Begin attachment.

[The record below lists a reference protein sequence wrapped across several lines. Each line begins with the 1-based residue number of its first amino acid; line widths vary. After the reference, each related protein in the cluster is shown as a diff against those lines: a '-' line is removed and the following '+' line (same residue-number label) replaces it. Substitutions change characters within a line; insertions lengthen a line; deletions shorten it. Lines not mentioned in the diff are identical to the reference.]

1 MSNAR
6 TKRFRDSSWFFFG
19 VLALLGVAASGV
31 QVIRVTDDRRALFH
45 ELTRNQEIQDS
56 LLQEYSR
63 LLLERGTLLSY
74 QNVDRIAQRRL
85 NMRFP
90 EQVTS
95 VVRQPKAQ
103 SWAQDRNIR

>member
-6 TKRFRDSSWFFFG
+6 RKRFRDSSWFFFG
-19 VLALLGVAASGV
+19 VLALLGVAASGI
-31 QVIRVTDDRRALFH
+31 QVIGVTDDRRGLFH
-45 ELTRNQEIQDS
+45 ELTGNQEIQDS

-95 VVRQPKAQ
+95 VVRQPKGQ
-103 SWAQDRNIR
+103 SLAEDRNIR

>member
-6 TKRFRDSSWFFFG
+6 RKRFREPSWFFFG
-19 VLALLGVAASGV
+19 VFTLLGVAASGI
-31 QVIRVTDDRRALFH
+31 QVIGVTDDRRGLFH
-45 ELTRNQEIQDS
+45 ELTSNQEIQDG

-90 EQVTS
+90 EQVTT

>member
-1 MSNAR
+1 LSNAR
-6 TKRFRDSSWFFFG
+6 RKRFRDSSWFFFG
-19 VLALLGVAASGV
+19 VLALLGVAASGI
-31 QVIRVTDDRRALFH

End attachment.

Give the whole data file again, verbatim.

[The record below lists a reference protein sequence wrapped across several lines. Each line begins with the 1-based residue number of its first amino acid; line widths vary. After the reference, each related protein in the cluster is shown as a diff against those lines: a '-' line is removed and the following '+' line (same residue-number label) replaces it. Substitutions change characters within a line; insertions lengthen a line; deletions shorten it. Lines not mentioned in the diff are identical to the reference.]

1 MSNAR
6 TKRFRDSSWFFFG
19 VLALLGVAASGV
31 QVIRVTDDRRALFH
45 ELTRNQEIQDS
56 LLQEYSR
63 LLLERGTLLSY
74 QNVDRIAQRRL
85 NMRFP
90 EQVTS
95 VVRQPKAQ
103 SWAQDRNIR

>member
-6 TKRFRDSSWFFFG
+6 RKRFRDSSWFFFG
-19 VLALLGVAASGV
+19 VLALLGVAASGI
-31 QVIRVTDDRRALFH
+31 QVIGVTDDRRGLFH
-45 ELTRNQEIQDS
+45 ELTGNQEIQDS

-95 VVRQPKAQ
+95 VVRQPKGQ
-103 SWAQDRNIR
+103 SLAEDRNIR

>member
-6 TKRFRDSSWFFFG
+6 RKRFREPSWFFFG
-19 VLALLGVAASGV
+19 VFTLLGVAASGI
-31 QVIRVTDDRRALFH
+31 QVIGVTDDRRGLFH
-45 ELTRNQEIQDS
+45 ELTSNQEIQDG

-90 EQVTS
+90 EQVTT

>member
-1 MSNAR
+1 LSNAR
-6 TKRFRDSSWFFFG
+6 RKRFRDSSWFFFG
-19 VLALLGVAASGV
+19 VLALLGVAASGI
-31 QVIRVTDDRRALFH